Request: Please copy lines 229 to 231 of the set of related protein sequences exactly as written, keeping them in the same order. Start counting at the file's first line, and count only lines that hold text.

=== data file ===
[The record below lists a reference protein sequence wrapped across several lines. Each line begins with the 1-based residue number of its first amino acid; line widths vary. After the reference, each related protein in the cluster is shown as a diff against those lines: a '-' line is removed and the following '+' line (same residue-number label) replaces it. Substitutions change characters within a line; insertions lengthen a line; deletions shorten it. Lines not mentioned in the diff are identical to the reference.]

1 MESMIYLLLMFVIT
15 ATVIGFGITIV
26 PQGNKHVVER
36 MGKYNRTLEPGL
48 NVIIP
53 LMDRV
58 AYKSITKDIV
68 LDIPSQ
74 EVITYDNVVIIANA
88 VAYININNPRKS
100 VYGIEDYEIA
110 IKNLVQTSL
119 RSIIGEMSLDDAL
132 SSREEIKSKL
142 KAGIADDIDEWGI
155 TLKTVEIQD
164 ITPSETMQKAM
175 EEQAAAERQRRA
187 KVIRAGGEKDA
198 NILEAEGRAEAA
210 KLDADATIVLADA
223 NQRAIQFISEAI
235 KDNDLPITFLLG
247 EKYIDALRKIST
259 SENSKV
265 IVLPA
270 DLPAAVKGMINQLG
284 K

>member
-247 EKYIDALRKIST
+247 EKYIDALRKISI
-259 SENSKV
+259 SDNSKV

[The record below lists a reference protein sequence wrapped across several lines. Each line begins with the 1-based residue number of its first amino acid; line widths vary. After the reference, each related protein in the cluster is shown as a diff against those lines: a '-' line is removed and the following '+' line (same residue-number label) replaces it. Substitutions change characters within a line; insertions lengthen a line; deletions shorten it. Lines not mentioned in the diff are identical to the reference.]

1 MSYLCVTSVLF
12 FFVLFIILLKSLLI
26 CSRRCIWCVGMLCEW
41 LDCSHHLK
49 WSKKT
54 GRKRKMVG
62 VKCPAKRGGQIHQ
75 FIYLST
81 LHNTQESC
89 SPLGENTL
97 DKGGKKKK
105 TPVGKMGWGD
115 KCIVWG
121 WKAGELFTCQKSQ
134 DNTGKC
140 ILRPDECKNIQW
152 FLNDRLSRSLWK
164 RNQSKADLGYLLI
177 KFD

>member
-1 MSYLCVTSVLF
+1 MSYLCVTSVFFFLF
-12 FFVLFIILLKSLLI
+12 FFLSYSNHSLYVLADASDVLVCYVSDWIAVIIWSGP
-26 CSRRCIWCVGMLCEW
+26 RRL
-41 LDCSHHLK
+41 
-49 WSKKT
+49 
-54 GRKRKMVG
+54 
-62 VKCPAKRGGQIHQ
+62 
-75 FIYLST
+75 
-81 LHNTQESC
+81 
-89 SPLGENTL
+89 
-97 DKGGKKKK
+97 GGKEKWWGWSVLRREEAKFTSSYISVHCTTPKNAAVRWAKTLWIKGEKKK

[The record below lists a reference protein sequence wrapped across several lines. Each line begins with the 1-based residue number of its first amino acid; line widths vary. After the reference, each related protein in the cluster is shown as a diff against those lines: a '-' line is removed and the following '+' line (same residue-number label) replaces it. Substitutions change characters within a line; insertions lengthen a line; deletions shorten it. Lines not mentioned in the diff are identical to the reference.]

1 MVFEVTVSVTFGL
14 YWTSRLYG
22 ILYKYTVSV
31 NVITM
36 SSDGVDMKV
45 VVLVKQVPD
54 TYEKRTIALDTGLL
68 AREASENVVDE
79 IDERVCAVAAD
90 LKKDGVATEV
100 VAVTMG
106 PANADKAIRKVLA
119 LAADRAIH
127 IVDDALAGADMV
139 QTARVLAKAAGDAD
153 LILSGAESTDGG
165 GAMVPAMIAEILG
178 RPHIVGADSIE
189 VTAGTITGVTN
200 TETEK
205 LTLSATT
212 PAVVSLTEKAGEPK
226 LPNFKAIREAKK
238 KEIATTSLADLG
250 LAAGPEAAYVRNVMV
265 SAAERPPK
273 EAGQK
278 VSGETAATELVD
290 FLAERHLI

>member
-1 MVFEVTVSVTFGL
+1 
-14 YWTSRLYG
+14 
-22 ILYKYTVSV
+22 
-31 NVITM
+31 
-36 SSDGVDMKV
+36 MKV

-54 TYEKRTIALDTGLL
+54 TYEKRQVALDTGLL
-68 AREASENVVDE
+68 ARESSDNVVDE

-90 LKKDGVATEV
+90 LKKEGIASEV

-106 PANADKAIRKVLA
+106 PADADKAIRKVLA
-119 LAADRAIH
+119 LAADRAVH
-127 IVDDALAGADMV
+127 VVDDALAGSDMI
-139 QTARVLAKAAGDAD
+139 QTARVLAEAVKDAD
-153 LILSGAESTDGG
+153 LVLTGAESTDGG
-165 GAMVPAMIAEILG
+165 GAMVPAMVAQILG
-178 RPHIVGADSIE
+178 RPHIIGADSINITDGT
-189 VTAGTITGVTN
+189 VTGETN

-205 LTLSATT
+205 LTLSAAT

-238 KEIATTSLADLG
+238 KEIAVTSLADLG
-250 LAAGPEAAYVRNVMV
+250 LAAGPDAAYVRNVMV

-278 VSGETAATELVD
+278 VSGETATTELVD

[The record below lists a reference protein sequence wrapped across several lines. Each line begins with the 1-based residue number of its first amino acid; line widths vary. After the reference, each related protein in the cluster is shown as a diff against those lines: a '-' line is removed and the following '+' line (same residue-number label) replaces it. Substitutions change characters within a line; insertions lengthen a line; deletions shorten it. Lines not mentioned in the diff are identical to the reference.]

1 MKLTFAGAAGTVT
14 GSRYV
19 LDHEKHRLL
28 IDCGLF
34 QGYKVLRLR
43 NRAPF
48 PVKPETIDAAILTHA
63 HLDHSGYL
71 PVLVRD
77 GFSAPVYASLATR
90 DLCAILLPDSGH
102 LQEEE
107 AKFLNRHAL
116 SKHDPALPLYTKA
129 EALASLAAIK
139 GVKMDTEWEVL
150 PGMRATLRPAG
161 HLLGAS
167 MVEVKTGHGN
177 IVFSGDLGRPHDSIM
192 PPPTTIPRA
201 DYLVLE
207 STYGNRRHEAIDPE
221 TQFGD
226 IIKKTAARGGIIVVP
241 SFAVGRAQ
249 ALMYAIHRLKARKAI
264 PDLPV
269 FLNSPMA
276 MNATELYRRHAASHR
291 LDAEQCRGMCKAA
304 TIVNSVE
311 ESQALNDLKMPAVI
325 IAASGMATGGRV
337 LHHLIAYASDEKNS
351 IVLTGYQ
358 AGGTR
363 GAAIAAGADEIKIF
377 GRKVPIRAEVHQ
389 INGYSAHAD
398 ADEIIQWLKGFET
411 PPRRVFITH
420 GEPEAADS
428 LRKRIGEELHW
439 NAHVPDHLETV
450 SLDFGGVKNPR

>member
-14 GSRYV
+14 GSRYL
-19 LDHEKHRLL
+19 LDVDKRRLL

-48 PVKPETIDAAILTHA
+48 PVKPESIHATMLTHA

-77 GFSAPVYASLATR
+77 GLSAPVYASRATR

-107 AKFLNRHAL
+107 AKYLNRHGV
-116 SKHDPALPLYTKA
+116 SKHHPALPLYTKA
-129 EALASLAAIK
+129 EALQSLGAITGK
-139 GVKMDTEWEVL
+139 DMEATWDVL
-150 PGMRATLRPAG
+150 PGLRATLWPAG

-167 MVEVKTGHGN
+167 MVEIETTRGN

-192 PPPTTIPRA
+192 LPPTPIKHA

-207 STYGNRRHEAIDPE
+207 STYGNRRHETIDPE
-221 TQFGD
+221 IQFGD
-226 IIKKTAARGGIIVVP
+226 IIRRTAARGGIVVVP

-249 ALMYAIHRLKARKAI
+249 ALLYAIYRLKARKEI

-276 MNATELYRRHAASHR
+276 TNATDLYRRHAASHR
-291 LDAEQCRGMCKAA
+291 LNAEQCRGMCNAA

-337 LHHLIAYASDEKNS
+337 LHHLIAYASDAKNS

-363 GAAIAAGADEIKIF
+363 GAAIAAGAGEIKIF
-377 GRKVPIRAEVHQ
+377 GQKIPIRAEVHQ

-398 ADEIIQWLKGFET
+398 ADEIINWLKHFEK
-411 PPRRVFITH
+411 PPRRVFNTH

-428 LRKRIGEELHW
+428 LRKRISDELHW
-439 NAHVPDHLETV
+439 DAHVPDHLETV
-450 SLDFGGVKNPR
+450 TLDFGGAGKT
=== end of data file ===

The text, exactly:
-291 LDAEQCRGMCKAA
+291 LNAEQCRGMCNAA

-337 LHHLIAYASDEKNS